leaves away; disuse and vandals have broken the m o n u m e n t s —
What are the roots that clutch, what branches grow
Out o f this stony rubbish? Son o f man,
Y o u cannot say, or guess, for you k n o w only
A heap o f broken images, where the sun beats,
And the dead tree gives no shelter, the cricket no relief,
And the dry stone no sound o f water.
Cities are built out o f the ruins o f previous cities, as The Waste Land
is built out o f the remains o f older poems. But at this stage no building
is yet in question; the "Son o f man" (a portentously generalizing
phrase) is moving tirelessly eastward, when the speaker accosts h i m
w i t h a sinister "Come in under the shadow o f this red rock," and
offers to show h i m not merely horror and desolation but something
older and deeper: fear.
Hence the hyacinth girl, w h o speaks w i t h urgent hurt simplicity,
like the mad Ophelia:
1 6 / H U G H K E N N E R
" Y o u gave me hyacinths first a year ago;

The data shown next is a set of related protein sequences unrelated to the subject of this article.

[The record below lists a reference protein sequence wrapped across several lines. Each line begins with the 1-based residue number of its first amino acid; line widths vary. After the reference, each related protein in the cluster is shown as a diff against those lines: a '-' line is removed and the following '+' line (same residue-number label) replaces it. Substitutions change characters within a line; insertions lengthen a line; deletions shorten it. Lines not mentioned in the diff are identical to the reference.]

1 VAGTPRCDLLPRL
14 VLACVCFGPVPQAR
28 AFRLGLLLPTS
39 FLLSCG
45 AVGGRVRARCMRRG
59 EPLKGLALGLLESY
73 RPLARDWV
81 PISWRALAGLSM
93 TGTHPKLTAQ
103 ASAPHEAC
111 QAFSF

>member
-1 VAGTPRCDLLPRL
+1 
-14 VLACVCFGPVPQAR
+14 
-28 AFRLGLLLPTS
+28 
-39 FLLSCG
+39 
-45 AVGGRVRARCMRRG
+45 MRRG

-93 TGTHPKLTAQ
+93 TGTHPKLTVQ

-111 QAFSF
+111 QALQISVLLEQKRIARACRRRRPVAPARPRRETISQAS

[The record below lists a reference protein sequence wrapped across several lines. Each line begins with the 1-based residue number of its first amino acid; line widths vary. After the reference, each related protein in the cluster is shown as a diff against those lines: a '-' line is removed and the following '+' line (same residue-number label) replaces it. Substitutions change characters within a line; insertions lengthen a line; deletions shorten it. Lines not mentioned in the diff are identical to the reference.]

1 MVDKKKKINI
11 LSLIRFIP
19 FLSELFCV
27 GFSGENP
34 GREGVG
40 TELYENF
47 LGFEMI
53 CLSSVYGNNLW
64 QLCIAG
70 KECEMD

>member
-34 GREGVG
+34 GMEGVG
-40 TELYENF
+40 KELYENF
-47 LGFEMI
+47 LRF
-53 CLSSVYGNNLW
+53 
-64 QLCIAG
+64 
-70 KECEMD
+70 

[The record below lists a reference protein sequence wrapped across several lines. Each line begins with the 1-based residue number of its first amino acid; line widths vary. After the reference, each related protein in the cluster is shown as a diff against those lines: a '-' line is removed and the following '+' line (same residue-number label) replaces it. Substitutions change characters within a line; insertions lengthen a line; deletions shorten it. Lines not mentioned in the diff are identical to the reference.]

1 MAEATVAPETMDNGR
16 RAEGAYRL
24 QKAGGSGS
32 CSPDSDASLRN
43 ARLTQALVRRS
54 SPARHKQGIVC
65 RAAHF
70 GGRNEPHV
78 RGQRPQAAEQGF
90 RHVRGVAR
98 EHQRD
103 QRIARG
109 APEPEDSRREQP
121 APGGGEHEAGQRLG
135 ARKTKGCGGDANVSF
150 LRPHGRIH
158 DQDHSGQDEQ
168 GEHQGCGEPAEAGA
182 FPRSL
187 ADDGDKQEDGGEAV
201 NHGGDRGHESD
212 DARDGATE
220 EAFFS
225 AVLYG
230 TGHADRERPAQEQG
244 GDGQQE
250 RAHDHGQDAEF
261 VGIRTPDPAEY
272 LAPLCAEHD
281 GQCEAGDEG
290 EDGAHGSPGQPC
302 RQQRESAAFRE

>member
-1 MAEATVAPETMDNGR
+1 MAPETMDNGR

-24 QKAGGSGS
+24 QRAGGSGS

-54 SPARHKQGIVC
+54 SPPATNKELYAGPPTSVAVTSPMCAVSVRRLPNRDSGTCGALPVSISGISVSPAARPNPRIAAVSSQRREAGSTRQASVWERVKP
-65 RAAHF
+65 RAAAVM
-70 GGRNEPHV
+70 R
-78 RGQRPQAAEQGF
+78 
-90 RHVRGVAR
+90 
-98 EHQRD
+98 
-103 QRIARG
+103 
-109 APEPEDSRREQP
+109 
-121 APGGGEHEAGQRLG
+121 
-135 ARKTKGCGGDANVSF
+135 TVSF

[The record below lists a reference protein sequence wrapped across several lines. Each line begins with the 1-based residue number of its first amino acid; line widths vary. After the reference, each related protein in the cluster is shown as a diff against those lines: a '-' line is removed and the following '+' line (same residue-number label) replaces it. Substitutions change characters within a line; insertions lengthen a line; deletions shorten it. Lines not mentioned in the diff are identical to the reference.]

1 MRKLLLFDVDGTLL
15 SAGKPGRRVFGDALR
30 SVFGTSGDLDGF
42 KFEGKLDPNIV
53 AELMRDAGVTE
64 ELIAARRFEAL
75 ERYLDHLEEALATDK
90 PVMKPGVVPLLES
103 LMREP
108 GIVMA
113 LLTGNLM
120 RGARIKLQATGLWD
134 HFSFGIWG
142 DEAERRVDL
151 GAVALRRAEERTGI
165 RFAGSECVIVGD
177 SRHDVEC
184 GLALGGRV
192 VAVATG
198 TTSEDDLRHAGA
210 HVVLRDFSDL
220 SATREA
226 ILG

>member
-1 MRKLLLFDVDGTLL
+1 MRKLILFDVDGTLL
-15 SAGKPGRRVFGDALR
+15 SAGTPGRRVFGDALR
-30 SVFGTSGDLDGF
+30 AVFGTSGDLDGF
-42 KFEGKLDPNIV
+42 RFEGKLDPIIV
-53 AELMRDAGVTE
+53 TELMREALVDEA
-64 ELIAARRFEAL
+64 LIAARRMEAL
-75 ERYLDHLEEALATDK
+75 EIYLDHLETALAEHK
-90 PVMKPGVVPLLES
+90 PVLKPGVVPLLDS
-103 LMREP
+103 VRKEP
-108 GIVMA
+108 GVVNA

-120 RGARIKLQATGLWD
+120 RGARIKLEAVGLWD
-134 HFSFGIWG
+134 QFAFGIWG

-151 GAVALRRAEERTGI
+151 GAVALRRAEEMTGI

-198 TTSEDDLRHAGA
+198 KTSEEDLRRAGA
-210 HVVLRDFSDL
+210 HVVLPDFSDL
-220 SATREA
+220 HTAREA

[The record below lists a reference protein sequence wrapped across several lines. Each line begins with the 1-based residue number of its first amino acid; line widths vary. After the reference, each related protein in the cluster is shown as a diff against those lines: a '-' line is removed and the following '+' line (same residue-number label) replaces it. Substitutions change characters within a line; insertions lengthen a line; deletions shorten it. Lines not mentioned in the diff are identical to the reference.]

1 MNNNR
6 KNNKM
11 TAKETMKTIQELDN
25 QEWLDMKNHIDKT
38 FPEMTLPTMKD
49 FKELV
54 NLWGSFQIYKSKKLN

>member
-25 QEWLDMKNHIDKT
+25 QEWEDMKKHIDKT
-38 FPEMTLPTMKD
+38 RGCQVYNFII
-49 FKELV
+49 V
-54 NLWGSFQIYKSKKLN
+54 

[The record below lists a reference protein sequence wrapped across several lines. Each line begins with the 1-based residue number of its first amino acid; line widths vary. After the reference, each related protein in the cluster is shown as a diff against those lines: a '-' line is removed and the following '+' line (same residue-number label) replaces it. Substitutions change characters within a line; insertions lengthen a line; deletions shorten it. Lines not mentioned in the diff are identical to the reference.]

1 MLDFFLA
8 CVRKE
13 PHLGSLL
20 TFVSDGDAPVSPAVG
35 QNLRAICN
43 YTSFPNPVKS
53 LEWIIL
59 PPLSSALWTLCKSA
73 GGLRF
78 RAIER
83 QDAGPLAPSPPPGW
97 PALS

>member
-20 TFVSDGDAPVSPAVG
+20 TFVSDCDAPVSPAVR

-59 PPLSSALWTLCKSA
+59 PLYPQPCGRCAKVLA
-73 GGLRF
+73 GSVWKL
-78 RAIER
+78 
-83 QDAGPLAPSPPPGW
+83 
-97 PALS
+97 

They called me the hyacinth g i r l . "
They are childlike words, self-pitying, spoken perhaps in memory,
perhaps by a ghost, perhaps by a wistful woman n o w out o f her
mind. The response exposes many contradictory layers o f feeling:
— Y e t when we come back, late, from the Hyacinth
Your arms full, and your hair wet, I could not
Speak, and m y eyes failed, I was neither
Living nor dead, and I knew nothing,
Looking into the heart o f light, the silence.
The context is erotic, the language that o f mystical experience: plainly
a tainted mysticism. "The Hyacinth garden" sounds queerly like a
lost cult's sacred grove, and her arms were no doubt full o f flowers;
what rite was there enacted or evaded we can have no means o f